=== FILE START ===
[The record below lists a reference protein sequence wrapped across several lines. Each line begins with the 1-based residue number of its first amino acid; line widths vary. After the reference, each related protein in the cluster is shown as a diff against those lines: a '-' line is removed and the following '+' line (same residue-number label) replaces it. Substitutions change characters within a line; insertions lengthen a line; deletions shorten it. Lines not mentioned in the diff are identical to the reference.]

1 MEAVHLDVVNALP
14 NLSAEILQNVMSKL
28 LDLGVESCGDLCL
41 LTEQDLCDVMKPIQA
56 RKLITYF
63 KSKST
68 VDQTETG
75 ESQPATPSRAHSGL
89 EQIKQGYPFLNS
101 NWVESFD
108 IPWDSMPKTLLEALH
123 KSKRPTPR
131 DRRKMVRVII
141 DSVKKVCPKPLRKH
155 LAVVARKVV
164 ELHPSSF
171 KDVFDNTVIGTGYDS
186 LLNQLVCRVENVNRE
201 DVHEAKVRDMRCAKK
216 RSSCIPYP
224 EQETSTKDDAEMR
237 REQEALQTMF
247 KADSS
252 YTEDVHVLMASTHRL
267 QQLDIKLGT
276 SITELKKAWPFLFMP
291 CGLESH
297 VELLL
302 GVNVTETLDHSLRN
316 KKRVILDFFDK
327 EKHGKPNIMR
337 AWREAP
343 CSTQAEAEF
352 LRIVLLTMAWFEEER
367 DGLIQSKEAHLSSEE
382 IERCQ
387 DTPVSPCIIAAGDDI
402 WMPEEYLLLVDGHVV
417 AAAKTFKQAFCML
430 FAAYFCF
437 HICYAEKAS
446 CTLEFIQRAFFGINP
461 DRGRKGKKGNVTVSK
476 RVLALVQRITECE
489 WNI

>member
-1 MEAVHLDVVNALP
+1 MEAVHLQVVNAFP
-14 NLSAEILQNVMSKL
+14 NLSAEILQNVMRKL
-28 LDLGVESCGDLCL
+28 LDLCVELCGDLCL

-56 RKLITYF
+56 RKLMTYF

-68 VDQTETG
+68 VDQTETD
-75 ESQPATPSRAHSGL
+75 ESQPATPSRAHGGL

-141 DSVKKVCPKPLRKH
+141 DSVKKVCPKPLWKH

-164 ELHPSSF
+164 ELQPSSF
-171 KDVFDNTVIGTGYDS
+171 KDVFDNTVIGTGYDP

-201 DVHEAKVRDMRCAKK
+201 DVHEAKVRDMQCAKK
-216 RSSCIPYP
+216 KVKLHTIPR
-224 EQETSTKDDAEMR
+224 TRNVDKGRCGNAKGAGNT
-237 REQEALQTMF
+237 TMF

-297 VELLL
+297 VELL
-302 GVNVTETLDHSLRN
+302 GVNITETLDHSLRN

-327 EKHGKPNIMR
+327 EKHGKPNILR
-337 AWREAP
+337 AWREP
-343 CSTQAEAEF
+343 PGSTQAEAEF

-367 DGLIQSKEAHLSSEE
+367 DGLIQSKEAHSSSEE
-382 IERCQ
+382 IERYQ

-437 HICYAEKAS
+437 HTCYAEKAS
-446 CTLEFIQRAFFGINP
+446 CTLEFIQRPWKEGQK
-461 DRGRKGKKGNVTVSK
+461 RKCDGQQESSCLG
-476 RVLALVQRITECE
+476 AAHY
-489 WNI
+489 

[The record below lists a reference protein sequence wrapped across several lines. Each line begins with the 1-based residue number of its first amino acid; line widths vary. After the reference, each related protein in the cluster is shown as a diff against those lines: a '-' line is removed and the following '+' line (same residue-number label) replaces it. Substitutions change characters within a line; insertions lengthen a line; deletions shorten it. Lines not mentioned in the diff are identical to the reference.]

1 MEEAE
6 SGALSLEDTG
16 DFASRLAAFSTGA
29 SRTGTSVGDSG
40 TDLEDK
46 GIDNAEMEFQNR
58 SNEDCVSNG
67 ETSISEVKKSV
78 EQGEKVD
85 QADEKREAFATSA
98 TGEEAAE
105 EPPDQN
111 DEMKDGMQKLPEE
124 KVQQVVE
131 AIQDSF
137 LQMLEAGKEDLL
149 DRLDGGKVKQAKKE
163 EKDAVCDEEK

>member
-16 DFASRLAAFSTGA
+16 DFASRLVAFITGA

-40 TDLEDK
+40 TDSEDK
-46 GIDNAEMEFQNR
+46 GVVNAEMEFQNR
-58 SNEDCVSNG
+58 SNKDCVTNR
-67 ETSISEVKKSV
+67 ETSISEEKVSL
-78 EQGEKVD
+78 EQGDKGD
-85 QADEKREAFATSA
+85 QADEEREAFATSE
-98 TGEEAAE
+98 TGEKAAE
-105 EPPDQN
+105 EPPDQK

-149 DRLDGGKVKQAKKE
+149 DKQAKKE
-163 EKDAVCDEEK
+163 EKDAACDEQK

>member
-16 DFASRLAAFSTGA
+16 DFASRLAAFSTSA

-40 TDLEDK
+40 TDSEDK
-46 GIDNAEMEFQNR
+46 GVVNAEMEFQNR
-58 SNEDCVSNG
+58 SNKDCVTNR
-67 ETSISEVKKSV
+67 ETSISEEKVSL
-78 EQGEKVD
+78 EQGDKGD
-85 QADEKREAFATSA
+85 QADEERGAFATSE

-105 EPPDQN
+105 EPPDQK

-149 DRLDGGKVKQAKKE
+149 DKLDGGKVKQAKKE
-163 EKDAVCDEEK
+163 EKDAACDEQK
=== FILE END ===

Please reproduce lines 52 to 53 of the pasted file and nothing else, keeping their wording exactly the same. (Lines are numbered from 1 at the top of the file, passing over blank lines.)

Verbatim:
-28 LDLGVESCGDLCL
+28 LDLCVELCGDLCL